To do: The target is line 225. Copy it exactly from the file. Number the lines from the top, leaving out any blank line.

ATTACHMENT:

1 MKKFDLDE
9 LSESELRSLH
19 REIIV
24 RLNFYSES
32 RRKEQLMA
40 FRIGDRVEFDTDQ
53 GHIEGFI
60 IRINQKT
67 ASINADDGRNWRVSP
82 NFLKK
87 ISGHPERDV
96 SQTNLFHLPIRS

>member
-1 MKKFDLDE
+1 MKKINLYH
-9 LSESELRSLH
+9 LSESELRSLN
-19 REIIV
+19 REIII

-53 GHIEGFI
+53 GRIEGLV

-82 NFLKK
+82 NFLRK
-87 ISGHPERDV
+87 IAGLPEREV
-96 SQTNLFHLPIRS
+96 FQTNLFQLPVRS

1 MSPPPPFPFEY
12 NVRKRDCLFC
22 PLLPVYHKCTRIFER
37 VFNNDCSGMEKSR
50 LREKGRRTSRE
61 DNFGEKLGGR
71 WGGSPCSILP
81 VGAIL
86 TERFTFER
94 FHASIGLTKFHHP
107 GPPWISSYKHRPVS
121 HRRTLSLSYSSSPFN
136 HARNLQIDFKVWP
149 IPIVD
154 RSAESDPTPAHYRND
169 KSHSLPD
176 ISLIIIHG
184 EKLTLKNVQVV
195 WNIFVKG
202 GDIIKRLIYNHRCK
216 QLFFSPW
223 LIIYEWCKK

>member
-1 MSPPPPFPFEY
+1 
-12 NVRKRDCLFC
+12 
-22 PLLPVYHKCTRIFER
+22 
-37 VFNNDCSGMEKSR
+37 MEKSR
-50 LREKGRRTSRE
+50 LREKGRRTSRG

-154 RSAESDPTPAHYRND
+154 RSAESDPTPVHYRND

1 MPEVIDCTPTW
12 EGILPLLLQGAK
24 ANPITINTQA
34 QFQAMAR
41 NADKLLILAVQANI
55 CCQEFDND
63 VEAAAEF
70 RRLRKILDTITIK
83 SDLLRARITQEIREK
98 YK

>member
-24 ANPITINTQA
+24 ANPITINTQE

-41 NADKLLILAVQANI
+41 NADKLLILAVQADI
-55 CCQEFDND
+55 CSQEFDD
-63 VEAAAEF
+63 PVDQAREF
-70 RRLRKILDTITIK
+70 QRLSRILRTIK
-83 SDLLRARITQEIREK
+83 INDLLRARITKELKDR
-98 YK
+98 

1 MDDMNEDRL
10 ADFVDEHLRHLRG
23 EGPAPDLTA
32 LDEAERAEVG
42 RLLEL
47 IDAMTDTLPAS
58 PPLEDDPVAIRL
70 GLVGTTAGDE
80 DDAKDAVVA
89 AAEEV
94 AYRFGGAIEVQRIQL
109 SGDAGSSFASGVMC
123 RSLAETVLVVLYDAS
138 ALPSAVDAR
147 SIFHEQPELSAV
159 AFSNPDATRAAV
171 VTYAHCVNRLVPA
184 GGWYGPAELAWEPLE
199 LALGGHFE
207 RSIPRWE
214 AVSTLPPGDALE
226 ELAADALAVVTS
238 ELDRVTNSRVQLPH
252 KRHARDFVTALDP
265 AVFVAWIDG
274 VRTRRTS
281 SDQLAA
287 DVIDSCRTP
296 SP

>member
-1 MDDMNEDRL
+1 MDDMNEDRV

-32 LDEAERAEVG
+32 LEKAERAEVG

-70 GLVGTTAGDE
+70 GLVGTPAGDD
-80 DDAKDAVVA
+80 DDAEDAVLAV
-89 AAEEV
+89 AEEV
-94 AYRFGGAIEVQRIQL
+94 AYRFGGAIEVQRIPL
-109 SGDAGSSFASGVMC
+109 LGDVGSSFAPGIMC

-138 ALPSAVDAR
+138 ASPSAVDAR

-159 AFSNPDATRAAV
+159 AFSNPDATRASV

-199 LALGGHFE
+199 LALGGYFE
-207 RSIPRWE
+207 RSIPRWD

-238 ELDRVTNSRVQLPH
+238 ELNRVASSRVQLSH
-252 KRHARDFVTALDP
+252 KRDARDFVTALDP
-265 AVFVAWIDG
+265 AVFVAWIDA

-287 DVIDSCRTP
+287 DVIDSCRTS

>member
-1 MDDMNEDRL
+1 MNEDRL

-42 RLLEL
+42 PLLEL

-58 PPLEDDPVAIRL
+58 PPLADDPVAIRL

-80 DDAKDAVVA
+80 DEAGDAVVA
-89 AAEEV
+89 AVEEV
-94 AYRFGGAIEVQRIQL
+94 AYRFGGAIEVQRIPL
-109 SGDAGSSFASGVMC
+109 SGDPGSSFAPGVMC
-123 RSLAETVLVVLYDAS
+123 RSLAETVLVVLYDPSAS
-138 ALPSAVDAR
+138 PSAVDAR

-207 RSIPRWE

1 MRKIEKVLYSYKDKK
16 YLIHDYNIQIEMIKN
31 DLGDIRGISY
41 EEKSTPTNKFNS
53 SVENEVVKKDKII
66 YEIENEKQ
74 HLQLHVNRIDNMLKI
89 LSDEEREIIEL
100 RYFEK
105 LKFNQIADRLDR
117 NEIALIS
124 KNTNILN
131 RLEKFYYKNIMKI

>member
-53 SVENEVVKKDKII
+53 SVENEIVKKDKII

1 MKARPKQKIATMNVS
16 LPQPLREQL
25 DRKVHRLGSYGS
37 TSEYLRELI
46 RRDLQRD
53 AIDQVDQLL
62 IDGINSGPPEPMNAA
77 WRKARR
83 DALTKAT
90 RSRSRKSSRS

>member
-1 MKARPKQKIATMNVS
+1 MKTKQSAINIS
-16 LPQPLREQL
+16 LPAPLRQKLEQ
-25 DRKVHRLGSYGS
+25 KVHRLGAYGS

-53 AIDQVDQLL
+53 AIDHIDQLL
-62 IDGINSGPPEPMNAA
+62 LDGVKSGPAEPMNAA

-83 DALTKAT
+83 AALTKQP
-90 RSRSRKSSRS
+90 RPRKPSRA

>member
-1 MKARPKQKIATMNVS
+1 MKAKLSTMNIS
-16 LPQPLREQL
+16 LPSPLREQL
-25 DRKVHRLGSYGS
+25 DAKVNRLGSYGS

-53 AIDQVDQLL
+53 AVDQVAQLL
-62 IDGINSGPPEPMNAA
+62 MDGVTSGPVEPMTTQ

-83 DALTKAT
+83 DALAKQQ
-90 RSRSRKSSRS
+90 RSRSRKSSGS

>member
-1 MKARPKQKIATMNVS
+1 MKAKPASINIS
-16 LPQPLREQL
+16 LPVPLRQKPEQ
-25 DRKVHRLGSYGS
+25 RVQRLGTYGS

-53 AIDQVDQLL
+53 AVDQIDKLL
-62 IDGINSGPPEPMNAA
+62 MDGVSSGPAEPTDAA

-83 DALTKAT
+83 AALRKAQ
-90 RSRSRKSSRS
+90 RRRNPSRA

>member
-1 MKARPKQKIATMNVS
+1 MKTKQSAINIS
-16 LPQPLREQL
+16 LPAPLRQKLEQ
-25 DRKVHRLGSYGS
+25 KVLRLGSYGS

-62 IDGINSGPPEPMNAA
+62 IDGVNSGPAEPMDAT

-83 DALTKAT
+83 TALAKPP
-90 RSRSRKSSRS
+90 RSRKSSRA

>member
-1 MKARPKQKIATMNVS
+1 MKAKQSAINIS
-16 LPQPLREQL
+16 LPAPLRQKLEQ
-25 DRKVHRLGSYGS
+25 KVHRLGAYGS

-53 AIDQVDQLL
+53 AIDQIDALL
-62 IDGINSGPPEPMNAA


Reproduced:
-1 MKARPKQKIATMNVS